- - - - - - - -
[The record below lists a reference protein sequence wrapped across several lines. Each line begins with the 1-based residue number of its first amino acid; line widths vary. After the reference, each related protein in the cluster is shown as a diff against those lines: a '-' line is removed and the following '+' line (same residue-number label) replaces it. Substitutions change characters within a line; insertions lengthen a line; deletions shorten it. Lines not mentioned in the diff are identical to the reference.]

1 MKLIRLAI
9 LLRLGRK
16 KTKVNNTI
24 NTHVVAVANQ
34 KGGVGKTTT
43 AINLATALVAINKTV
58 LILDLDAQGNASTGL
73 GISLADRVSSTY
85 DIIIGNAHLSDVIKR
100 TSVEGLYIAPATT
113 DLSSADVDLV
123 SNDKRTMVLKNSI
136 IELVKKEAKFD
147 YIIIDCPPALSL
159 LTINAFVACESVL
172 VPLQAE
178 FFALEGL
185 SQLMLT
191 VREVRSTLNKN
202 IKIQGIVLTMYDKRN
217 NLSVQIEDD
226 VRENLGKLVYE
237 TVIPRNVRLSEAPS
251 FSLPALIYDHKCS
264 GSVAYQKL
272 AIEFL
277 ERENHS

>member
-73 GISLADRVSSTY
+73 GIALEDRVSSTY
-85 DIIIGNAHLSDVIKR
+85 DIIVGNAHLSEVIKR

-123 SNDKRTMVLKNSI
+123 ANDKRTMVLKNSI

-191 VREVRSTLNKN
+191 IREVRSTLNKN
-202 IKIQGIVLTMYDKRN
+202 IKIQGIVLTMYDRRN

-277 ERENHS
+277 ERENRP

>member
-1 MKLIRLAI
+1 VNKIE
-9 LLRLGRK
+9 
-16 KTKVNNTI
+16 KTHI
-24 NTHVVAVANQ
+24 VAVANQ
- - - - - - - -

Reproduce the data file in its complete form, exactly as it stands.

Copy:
[The record below lists a reference protein sequence wrapped across several lines. Each line begins with the 1-based residue number of its first amino acid; line widths vary. After the reference, each related protein in the cluster is shown as a diff against those lines: a '-' line is removed and the following '+' line (same residue-number label) replaces it. Substitutions change characters within a line; insertions lengthen a line; deletions shorten it. Lines not mentioned in the diff are identical to the reference.]

1 MKLIRLAI
9 LLRLGRK
16 KTKVNNTI
24 NTHVVAVANQ
34 KGGVGKTTT
43 AINLATALVAINKTV
58 LILDLDAQGNASTGL
73 GISLADRVSSTY
85 DIIIGNAHLSDVIKR
100 TSVEGLYIAPATT
113 DLSSADVDLV
123 SNDKRTMVLKNSI
136 IELVKKEAKFD
147 YIIIDCPPALSL
159 LTINAFVACESVL
172 VPLQAE
178 FFALEGL
185 SQLMLT
191 VREVRSTLNKN
202 IKIQGIVLTMYDKRN
217 NLSVQIEDD
226 VRENLGKLVYE
237 TVIPRNVRLSEAPS
251 FSLPALIYDHKCS
264 GSVAYQKL
272 AIEFL
277 ERENHS

>member
-73 GISLADRVSSTY
+73 GIALEDRVSSTY
-85 DIIIGNAHLSDVIKR
+85 DIIVGNAHLSEVIKR

-123 SNDKRTMVLKNSI
+123 ANDKRTMVLKNSI

-191 VREVRSTLNKN
+191 IREVRSTLNKN
-202 IKIQGIVLTMYDKRN
+202 IKIQGIVLTMYDRRN

-277 ERENHS
+277 ERENRP

>member
-1 MKLIRLAI
+1 VNKIE
-9 LLRLGRK
+9 
-16 KTKVNNTI
+16 KTHI
-24 NTHVVAVANQ
+24 VAVANQ